One of my early quilts. I didn’t see the nuances on the petals at all. I just didn’t even know that they were there.
An early acrylic painting. you can see that I am now noticing the variations of light and dark and how light bounces around. That was a break through.
Each day I receive an email from youtube with suggested video selections. Some are interesting, some I never look at and some provide some thought provoking ideas.
I watched part of a video this morning that talked about the “Curse of an Artist”. I can’t say I agreed with some of the premises but I do think that they had some interesting points.
The premise is that when we first start creating art we are really excited and each time we finish a piece we feel we are learning. I know personally I wanted to show off what I had done because I was so pleased that I was able to carve out time in a very busy life to follow my dreams. But as artists become more skilled I feel that we grow less satisfied with our most recent work. We only see the imperfections. I bet you have heard an artist say “but it isn’t perfect…” That is often the beginning of listing what we see as our imperfect rendering.
So lets unpick that. Personally when I return to those early works I do kind of cringe at the beginner skill level. But I don’t feel like I would ever want to change the excitement I felt in those early days. It is what kept me returning back to do the work. We need to feel excited, stimulated and successful. That is what encourages us to remain focused on the learning. It is an integral part to growing to be a better artist.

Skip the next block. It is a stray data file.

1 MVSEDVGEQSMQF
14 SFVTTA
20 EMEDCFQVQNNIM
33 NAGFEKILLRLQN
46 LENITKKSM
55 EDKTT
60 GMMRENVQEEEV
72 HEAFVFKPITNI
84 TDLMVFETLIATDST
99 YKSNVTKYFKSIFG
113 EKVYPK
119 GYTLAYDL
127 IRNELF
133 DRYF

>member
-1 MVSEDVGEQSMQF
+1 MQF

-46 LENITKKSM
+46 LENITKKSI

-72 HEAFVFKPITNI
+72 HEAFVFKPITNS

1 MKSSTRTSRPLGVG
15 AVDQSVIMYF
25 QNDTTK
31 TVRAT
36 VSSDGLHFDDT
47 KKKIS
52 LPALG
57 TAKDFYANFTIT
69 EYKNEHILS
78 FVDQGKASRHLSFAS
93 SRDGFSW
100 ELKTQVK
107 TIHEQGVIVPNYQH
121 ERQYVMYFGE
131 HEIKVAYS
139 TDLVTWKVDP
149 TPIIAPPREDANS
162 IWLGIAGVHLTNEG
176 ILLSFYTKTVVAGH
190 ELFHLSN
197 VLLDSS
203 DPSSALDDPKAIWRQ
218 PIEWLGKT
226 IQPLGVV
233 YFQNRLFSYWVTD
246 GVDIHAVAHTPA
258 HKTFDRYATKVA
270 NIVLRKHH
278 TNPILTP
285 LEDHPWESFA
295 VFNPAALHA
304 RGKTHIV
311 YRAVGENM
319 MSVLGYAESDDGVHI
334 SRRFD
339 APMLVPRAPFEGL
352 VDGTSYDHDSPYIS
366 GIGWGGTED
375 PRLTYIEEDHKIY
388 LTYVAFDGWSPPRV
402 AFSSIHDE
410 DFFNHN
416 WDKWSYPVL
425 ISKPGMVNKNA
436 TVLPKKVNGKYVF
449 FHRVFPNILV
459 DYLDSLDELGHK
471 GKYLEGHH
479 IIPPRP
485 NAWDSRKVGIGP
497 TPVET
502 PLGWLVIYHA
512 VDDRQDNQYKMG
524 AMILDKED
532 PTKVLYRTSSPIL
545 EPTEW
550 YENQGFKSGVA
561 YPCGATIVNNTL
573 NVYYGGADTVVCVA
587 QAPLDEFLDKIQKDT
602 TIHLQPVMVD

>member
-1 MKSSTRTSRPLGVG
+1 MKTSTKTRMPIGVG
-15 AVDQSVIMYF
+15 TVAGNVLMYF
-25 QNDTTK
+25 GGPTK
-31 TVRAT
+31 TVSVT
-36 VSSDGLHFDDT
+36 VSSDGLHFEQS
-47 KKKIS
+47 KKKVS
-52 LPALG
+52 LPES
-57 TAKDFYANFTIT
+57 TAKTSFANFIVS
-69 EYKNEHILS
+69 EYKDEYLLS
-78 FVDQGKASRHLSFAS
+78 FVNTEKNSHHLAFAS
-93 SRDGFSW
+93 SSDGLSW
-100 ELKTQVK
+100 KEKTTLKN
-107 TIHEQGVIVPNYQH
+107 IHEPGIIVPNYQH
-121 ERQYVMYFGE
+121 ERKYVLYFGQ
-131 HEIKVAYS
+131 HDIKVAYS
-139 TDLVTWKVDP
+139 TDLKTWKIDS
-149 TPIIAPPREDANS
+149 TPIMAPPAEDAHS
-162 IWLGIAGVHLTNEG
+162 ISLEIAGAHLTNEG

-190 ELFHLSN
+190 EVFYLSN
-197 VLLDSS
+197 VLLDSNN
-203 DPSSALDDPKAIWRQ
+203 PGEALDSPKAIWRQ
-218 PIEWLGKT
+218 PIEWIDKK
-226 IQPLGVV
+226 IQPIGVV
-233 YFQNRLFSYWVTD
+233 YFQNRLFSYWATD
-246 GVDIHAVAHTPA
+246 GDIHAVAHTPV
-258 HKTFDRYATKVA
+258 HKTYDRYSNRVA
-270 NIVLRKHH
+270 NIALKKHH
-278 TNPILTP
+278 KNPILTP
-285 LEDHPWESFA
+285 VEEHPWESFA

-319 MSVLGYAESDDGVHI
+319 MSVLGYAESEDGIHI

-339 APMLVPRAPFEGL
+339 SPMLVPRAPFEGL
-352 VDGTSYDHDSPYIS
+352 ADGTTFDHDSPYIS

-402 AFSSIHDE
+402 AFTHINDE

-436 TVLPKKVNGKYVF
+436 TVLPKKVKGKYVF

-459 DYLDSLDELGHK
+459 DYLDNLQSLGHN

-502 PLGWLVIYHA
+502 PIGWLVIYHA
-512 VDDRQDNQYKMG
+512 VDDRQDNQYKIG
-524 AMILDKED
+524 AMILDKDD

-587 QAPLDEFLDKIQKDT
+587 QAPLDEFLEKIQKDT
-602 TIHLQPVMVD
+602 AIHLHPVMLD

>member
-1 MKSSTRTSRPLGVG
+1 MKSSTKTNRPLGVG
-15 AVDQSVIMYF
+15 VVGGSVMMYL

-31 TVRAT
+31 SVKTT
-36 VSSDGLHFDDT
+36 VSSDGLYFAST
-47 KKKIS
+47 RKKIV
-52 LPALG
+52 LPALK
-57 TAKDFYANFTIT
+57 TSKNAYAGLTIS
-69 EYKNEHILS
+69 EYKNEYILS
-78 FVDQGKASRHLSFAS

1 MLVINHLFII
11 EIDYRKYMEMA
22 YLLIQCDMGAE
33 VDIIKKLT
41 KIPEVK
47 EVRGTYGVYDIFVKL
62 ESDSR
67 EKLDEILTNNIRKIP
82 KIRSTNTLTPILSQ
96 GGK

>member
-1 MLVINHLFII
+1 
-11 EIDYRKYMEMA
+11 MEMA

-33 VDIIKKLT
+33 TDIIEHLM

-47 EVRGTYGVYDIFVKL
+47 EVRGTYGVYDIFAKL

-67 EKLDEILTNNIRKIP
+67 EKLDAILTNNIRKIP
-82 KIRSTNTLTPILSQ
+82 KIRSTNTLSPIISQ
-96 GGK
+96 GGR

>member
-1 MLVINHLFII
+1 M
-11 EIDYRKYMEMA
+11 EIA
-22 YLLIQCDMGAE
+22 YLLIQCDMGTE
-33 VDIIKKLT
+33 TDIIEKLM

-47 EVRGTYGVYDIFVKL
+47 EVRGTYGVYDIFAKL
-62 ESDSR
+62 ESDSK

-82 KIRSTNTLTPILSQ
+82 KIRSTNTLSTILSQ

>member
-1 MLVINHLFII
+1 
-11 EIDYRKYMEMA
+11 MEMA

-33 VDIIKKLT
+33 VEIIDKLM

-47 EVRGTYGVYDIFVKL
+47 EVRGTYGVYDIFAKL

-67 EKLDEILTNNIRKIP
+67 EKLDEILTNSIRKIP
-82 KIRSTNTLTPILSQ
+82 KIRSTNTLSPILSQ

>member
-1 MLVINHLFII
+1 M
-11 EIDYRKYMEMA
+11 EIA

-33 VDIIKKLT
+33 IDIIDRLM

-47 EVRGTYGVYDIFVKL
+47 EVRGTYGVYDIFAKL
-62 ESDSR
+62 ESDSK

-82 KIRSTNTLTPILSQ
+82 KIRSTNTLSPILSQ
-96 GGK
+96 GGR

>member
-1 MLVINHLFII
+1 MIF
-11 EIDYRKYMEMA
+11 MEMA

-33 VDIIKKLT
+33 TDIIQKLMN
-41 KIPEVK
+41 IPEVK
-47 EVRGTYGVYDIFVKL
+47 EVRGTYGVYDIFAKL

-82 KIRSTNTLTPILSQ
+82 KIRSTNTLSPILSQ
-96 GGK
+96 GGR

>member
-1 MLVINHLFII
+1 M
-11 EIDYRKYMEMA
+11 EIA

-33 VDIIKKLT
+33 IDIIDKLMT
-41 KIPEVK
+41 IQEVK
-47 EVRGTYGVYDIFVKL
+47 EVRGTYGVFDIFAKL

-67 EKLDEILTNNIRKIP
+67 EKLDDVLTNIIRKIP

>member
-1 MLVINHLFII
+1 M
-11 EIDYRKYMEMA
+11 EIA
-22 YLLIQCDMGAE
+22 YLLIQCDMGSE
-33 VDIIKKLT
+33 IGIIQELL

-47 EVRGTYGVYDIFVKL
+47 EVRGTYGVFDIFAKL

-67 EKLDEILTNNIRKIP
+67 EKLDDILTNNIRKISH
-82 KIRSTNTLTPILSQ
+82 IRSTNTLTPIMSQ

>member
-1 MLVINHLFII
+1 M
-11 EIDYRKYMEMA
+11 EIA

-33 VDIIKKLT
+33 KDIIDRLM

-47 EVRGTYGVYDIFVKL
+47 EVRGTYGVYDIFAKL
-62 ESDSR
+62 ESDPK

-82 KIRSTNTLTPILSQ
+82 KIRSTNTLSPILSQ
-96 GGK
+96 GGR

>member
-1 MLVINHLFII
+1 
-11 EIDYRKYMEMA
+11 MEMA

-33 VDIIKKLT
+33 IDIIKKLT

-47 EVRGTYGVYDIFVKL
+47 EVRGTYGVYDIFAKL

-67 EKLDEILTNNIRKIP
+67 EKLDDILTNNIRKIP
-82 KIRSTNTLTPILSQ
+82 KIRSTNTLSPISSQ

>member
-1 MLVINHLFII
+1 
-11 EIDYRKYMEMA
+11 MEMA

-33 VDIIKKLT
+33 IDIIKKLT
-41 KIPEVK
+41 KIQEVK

It didn’t take long after beginning to begin to realize that there are flaws in my works. Every piece has them. Something that didn’t turnout like what I “perfectly” envisioned in my mind. I don’t see that as a curse. In fact I see that as showing how much I have learned and that I need to learn more, becoming increasingly more proficient and skilled along the way. I see it as part of the challenge of being an artist.
But here could be the “curse” problem. We dismiss, we denigrate the work we have finished, we dishonour our humanity with disappointment. I listened to the interview and what I heard was a man you said he “hated” a painting that he did which was hanging on the wall behind him at someone else’s home who obviously loves the painting that he created. To me that was sad.
Now here is how I deal with that feeling I have when the work isn’t perfect. There is a feeling of disappointment that I have in myself for those imperfections. So these days when I finish a piece I immediately put the piece away for a bit of time. Right away I begin the next piece which moves me forward with the skills I learned from the last piece. This way I am always moving forward.
After awhile, be it days or weeks, I bring the hidden art out and much to my surprise I can be more gentle with the piece and with myself. I see the work with new eyes asking the all important question “How did it turn out?”. That simple question redirects my mind into looking at what worked out and what parts of the work were successful. I rarely tell anyone what parts I struggled with because I feel that would be diminishing of my art and ultimately myself. Where is the first place we need to practice kindness…to ourselves!
Here is the video and you judge. https://www.youtube.com/watch?v=R3p6DUh2Nqk
I would like to mention that Mark has a great set of videos if you are interested in learning to paint in oil. He is very skilled and the information he shares is top notch! 🙂
What in your life do you need to look at differently and maybe find a way to be more gentle?